The Lake Louise scoring system, a well-validated standard [20], was used for the diagnosis of AMS. Subjects with the presence of headaches and at least 1 of the following symptoms were determined to have AMS: gastrointestinal upset (loss of appetite, nausea, and vomiting), fatigue/weakness, dizziness/light-headedness, or insomnia (more than just the usual frequent waking).

Quality assessment of included studies

Two reviewers assessed quality of studies independently using a tool based on the criteria described by Jadad for prospective studies. Assessment discrepancies between the reviewers were resolved through discussion and double-check.

As for prospective study, the following items were evaluated: (1) randomization procedures, (2) matching procedures, (3) blinding procedures, (4) analysis of dropouts, (5) reliability and validity of assessment instruments, (6) control for cointerventions, (7) comparability of baseline patient characteristics, (8) control for amount of therapy, and (9) applied statistics etc.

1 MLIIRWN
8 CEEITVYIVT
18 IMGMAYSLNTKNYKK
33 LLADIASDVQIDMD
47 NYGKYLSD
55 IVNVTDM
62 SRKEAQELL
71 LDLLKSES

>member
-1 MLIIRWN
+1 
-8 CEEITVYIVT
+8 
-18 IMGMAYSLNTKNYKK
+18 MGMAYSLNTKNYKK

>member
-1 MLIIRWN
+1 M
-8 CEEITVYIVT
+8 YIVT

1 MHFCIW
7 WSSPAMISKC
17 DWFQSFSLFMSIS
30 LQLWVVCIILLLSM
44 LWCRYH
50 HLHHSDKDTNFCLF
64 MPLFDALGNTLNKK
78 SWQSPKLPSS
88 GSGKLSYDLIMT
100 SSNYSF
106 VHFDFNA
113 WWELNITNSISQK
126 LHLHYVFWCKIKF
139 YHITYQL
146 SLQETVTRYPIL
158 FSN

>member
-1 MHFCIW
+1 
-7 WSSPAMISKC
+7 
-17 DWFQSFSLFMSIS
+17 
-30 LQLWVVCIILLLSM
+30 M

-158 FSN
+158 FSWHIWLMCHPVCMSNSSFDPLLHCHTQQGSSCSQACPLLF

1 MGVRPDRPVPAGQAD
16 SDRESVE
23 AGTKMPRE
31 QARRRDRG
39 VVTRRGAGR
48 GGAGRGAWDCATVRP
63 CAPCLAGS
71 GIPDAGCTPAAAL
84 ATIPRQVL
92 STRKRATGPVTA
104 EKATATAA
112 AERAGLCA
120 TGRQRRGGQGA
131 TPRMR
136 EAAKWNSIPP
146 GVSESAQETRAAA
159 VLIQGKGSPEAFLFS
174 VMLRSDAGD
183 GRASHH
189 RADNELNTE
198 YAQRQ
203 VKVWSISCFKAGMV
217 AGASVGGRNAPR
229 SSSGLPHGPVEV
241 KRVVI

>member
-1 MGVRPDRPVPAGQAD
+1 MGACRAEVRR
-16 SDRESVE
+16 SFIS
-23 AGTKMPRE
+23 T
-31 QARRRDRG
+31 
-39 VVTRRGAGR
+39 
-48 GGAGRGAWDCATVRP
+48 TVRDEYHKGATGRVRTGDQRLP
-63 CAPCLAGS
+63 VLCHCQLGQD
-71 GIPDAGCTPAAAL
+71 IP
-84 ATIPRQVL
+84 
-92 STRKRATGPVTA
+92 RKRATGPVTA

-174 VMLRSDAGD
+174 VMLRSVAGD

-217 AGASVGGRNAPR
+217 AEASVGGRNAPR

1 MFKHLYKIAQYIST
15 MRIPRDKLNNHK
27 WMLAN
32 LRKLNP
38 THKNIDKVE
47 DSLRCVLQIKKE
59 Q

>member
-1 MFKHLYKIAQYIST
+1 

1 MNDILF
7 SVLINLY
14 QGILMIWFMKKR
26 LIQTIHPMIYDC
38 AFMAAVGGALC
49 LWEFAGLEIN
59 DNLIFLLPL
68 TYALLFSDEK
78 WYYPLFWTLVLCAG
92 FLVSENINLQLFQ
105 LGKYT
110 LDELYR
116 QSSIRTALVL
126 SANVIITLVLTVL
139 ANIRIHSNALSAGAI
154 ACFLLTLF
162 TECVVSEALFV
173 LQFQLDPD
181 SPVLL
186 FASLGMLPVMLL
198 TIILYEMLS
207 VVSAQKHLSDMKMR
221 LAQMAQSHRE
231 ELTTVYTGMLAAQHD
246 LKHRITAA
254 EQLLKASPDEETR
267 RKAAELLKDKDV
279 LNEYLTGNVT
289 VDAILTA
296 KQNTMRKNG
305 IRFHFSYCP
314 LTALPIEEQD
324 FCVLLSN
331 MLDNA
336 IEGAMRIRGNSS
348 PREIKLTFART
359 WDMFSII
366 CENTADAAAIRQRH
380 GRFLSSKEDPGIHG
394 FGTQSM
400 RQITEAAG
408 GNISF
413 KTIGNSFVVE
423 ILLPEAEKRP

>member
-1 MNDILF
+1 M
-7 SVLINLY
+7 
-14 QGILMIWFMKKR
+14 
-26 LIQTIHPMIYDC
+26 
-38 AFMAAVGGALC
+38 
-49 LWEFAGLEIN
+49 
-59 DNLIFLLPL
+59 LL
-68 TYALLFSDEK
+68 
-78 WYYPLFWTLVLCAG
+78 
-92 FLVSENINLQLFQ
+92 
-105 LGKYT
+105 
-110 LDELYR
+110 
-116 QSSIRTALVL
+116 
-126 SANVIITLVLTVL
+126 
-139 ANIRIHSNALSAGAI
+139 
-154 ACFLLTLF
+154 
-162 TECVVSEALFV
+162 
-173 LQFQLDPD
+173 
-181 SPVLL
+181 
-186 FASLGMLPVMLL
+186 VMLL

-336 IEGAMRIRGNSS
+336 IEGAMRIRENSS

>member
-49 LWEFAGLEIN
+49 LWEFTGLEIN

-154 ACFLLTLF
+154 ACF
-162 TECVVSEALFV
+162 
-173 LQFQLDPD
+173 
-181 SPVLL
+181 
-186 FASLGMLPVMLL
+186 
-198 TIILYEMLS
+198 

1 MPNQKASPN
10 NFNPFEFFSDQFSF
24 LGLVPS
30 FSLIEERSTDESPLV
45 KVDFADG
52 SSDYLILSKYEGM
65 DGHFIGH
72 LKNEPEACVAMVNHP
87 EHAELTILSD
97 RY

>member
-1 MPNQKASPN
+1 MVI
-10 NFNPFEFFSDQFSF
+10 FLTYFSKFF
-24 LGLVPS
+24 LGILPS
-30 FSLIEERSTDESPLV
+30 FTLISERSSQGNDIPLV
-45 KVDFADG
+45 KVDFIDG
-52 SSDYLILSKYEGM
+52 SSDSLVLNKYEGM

From 198 retrieval studies, 5 studies from China and Nepal were finally included (Figure 1). Data in all included studies were obtained through following up and during process of research both researchers and subjects were exposed to hypobaric hypoxia.

Figure 1
figure 1

The flow chart.

General characteristics

Table 1 presents the characteristics of included studies. All studies had a prospective longitudinal design: one was from Nepal, the rest were from China, where abundant territory belongs to high altitude mountain or plateau and only one used the hypobaric chambers to stimulate the true environment. Altitude of departure were all less largely than destination. Sample size, though large than 30, was less than other clinical studies and volunteers and soldiers, in whom males took advantages, were main subjects. However, the intervals of ages of subjects reported by Huang LL et al. [21] were 30 years old larger than the others. Among the five studies focused on detection of susceptibility to AMS, two on HRV, two on CPT and two on lung functions. Furthermore, Lake Louise scoring system, a well-validated standard, was used for the diagnosis by Huang LL et al. [21] and Diagnostic Criteria of High Altitude Disease in China, which was brought into effect in China during the 1990s and introduced to the world through translation by John B. West in 2010, was employed by the remaining studies.